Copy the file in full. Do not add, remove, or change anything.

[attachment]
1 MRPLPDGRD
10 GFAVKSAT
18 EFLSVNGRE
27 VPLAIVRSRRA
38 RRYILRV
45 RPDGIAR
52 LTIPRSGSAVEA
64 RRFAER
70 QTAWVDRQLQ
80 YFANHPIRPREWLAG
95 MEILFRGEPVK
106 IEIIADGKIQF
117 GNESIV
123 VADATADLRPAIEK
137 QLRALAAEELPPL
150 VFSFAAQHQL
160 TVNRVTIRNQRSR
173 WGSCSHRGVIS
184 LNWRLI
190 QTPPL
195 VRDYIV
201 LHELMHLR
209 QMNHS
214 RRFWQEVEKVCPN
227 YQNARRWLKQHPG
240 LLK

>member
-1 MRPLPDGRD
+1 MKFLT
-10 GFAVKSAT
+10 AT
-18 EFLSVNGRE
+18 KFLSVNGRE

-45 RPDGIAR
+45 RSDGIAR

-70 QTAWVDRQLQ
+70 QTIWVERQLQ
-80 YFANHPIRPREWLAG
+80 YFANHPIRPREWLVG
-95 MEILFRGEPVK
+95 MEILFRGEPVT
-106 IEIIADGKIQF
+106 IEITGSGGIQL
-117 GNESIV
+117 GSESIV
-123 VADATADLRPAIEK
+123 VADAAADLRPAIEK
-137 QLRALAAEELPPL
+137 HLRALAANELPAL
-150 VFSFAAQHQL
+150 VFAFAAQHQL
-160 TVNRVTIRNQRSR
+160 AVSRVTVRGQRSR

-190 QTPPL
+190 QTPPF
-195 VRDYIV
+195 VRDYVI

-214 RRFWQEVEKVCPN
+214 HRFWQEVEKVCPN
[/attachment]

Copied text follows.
1 MRPLPDGRD
10 GFAVKSAT
18 EFLSVNGRE
27 VPLAIVRSRRA
38 RRYILRV
45 RPDGIAR
52 LTIPRSGSAVEA
64 RRFAER
70 QTAWVDRQLQ
80 YFANHPIRPREWLAG
95 MEILFRGEPVK
106 IEIIADGKIQF
117 GNESIV
123 VADATADLRPAIEK
137 QLRALAAEELPPL
150 VFSFAAQHQL
160 TVNRVTIRNQRSR
173 WGSCSHRGVIS
184 LNWRLI
190 QTPPL
195 VRDYIV
201 LHELMHLR
209 QMNHS
214 RRFWQEVEKVCPN
227 YQNARRWLKQHPG
240 LLK

>member
-1 MRPLPDGRD
+1 MKFLT
-10 GFAVKSAT
+10 AT
-18 EFLSVNGRE
+18 KFLSVNGRE

-45 RPDGIAR
+45 RSDGIAR

-70 QTAWVDRQLQ
+70 QTIWVERQLQ
-80 YFANHPIRPREWLAG
+80 YFANHPIRPREWLVG
-95 MEILFRGEPVK
+95 MEILFRGEPVT
-106 IEIIADGKIQF
+106 IEITGSGGIQL
-117 GNESIV
+117 GSESIV
-123 VADATADLRPAIEK
+123 VADAAADLRPAIEK
-137 QLRALAAEELPPL
+137 HLRALAANELPAL
-150 VFSFAAQHQL
+150 VFAFAAQHQL
-160 TVNRVTIRNQRSR
+160 AVSRVTVRGQRSR

-190 QTPPL
+190 QTPPF
-195 VRDYIV
+195 VRDYVI

-214 RRFWQEVEKVCPN
+214 HRFWQEVEKVCPN